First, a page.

The Great Rebel Booklist!

Many (if not most) of literature's best characters are rebels. From Jane Eyre to James and the Giant Peach, stories of people railing against the status quo both quietly and loudly have kept readers gripped for centuries. Sometimes they're struggling to change the world, and sometimes they're just trying to be recognised for who they are, but their strength and resolve in the face of overwhelming odds make us want to keep reading their stories again and again. What's more, they teach us important lessons about the healthy questioning of authority and always sticking to your principles. Here, then, is a list of some of the best books about being a rebel:

A is for Activist front cover

A is for Activist by Innosanto Nagara

A wonderful ABC board book about fighting for what you believe in, A is for Activist is a perfect way to introduce young children to the struggle for justice and equality. The illustrations are beautiful and the sentiments profound.

The Boy Who Grew Flowers front cover

The Boy Who Grew Flowers by Jen Wojtowicz & Steve Adams

This picture book for 3-6 year-olds is the story of an unusual boy who grows flowers all over his body whenever the moon is full. The Boy Who Grew Flowers celebrates difference and the strength of friendship, as well as being a moving portrayal of disability which calls for everyone to be recognised for who they really are.

Dogs Don't Do Ballet front cover

Dogs Don't do Ballet by Anna Kemp & Sara Ogilvie

For a similar age range, this wonderfully funny picture book is about a dog who wants to be a ballerina. But beneath the eye-catching illustrations and wacky tales of the dog's behaviour, it's really a book about following your dreams and being who you want to be, even if society tells you otherwise.

Goodnight Stories for Rebel Girls front cover

Good Night Stories for Rebel Girls by Elena Favilli & Francesca Cavallo 

A must for both adults and children, this is a beautiful collection of true stories about some of history's most influential women, from Ada Lovelace to Malala Yousafzai, via the Bronte sisters and Rosa Parks. As well as being a diverse celebration of women from all different places and backgrounds, it's a startling reminder of what we can achieve when we refuse to be bound by what is expected of us. 

The Story of Antigone front cover

The Story of Antigone by Ali Smith & Laura Paoletti

Celebrated Scottish author Ali Smith spins a tale of rebellion and heartbreak in her retelling of this classic Greek tragedy aimed at older children. Antigone is a princess who defies the king of Thebes in a story which highlights both the importance and the dangers of striking back against authority.

Princess, Princess front cover

Princess Princess Ever After by Katie O'Neill

The princesses are the heroes in this gorgeous graphic novel, a subversive and empowering fairy tale with messages about gender roles, self-worth and choosing your own destiny. If Amira and Sadie can survive ogres, sword fights and a jealous sorceress, might they find their happy-ever-after together?

The Other Side of Truth front cover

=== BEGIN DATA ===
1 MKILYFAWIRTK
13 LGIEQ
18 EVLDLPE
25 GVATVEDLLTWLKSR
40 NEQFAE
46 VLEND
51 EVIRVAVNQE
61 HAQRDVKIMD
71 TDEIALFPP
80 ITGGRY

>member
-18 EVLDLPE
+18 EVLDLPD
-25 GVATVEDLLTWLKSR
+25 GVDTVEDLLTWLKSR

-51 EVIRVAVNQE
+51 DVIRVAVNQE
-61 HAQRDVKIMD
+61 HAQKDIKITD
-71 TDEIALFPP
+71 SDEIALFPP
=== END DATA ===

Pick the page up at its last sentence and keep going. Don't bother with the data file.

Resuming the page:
The Other Side of Truth by Beverley Naidoo

A novel about different kinds of rebellion - and their consequences – The Other Side of Truth follows 12-year-old Sade and her brother Femi as they flee to London following their father's criticism of the military in Nigeria. Naidoo's gripping and thought-provoking story tackles the reality of being a refugee, and the importance of breaking rules if they're based on prejudice.

Children of Blood and Bone front cover

Children of Blood and Bone by Tomi Adeyemi

An epic fantasy adventure about a young rebel girl and her battle against a ruthless monarch, Children of Blood and Bone is a thrilling story for older readers about the struggle to return magic to a desolate land. Drawing inspiration from West African folklore and the Black Lives Matter movement, it also asks tough questions about race, class and authority. 

The Wall front cover


The Wall by William Sutcliffe

Joshua lives in a city divided by a great wall, surrounded by the wreckage of conflict. One day he discovers a tunnel which leads to the other side of the wall, and a chain of events is set in motion which could lead to catastrophe. Inspired by the experience of Palestinians living in the West Bank, The Wall illustrates how small acts of defiance can end up having world-changing consequences.

We love stories of rebels, both real and fictional, because they make for exciting adventures and compelling drama. But the most valuable thing about these tales of struggle and defiance is not how much they entertain us, but how they give us a roadmap to making a better world. They show us that it is possible to make a positive change in society through even the smallest act of resistance, and in this way they both inspire us and give us hope. That is why these stories endure, and why it is important to keep reading them.

As part of our annual campaign to get Scotland writing, we are asking people to write their pieces on what Rebel means to them. The public campaign is open for entries until 6 June 2018, and the schools campaign accepts entries up until 6 October 2018.

Check out our book lists section for more great recommendations!

Jim Taylor

Jim works for Lighthouse, Edinburgh's Radical Bookshop, located on West Nicholson Street. Lighthouse serves as 'a shelter for bibliophiles, an oasis for curious minds and a platform for open discourse.' Learn more at